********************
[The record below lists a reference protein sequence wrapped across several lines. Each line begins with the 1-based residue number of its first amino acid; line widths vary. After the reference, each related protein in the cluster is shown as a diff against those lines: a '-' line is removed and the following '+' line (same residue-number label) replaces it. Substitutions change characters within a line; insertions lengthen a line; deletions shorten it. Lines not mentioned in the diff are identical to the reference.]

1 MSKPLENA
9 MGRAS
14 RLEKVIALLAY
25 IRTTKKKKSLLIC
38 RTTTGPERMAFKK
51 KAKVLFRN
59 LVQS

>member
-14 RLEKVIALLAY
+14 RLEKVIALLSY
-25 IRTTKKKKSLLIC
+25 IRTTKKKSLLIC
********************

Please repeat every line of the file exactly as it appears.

[The record below lists a reference protein sequence wrapped across several lines. Each line begins with the 1-based residue number of its first amino acid; line widths vary. After the reference, each related protein in the cluster is shown as a diff against those lines: a '-' line is removed and the following '+' line (same residue-number label) replaces it. Substitutions change characters within a line; insertions lengthen a line; deletions shorten it. Lines not mentioned in the diff are identical to the reference.]

1 MSKPLENA
9 MGRAS
14 RLEKVIALLAY
25 IRTTKKKKSLLIC
38 RTTTGPERMAFKK
51 KAKVLFRN
59 LVQS

>member
-14 RLEKVIALLAY
+14 RLEKVIALLSY
-25 IRTTKKKKSLLIC
+25 IRTTKKKSLLIC